Paper No. 2
Presentation Time: 8:20 AM
EVENT STRATIGRAPHY OF CONTRASTING BACKBARRIER SEQUENCES ALONG THE EASTERN SHORE OF DELAWARE BAY, NEW JERSEY: LITHOLOGICAL AND GEOCHEMICAL SIGNATURES OF PRE-HISTORIC ANOMALIES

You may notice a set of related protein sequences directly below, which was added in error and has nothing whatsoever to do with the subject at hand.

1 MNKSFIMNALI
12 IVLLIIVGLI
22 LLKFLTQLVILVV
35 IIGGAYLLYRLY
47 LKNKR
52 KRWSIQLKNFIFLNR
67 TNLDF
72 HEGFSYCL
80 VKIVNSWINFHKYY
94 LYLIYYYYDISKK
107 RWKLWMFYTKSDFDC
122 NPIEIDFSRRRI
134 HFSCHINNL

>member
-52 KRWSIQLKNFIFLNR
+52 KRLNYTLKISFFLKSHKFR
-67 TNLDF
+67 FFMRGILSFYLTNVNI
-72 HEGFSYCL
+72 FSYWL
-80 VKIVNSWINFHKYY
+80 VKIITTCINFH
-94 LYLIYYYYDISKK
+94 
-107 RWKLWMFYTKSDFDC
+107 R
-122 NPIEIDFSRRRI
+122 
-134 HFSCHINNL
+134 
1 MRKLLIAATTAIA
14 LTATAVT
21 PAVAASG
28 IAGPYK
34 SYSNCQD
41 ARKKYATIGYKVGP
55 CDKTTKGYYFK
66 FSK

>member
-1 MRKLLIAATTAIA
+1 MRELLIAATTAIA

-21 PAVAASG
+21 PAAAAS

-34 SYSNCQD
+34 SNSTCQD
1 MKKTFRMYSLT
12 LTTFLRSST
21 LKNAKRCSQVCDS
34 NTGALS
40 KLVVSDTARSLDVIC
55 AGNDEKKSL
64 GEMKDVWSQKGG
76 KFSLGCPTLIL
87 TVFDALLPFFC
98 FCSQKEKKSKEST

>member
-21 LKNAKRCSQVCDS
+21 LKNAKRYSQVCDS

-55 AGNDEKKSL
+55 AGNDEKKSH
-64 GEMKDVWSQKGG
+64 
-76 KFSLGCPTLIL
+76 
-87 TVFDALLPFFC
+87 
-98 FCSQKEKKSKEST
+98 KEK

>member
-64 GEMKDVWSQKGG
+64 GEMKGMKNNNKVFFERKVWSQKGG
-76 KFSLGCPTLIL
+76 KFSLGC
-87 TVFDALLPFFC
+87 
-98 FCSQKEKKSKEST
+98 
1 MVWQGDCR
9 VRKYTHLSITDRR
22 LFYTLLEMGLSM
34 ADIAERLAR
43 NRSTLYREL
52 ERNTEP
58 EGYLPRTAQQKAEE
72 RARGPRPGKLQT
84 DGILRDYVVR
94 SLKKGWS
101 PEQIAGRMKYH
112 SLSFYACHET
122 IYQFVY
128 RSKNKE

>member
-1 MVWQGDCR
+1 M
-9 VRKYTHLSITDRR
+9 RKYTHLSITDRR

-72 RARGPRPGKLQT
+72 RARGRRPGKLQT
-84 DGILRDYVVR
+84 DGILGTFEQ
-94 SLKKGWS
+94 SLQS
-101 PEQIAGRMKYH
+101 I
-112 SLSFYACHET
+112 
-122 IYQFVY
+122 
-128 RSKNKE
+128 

In addition to its impact on open-ocean coastlines, rising sea level has induced dramatic changes in estuarine environments on the Atlantic Seaboard over the past 2000-3000 years. This period of decelerated sea-level rise has been punctuated by large-magnitude events, such as intense storms (hurricanes and extra-tropical cyclones) and floods. Whereas some events leave diagnostic signatures, such as distinct sand layers in marsh sequences, other indicators are more subtle and require an analytical approach to complement the traditional geological methods. The present study combines x-ray fluorescence (XRF) and low-field magnetic susceptibility (MS) measurements with lithological and stratigraphic analyses of sediment cores at two sites in coastal New Jersey: 1) Sea Breeze (a tide-dominated saltmarsh within the Delaware Bay) and 2) Sewell Point (mixed-energy backbarrier wetland adjacent to Cape May). Multiple sediment cores from Sea Breeze reveal at least four distinct lithological shifts in the pre-historic part of the sequence (2,500-400 BP), interpreted as erosion/drowning events punctuating marsh accretion in response to sea-level rise. XRF analyses revealed four anomalies in Fe and Ti concentrations that correlate with these shifts. MS measurements ranged from 1-6 (x10-5 SI units), with a prominent peak in the uppermost part of the sequence. To assess the regional extent of these events and their potential use as a regional correlation tool, a Cape May location was chosen as an intermediate site between wave-dominated central NJ barrier coast and tide-dominated Delaware Bay estuary. High-resolution georadar imaging and historical data were used to ensure an undisturbed backbarrier setting with at least 5-6-m-thick sand-rich fill capped by a supratidal Phragmites wetland. Based on regional sea-level history and the depth interval of in-situ Spartina rhizomes and intertidal gastropods, the lagoonal fill at Sewell Point dates back to at least 2500 years BP. Bulk MS measurements obtained in the field range from 8-10, with several peaks exceeding 12. The ongoing research will integrate high-resolution lithological and geochemical analyses with detailed AMS radiocarbon chronology to constrain backbarrier sedimentation rates and estimate the ages of pre-historic coastal events.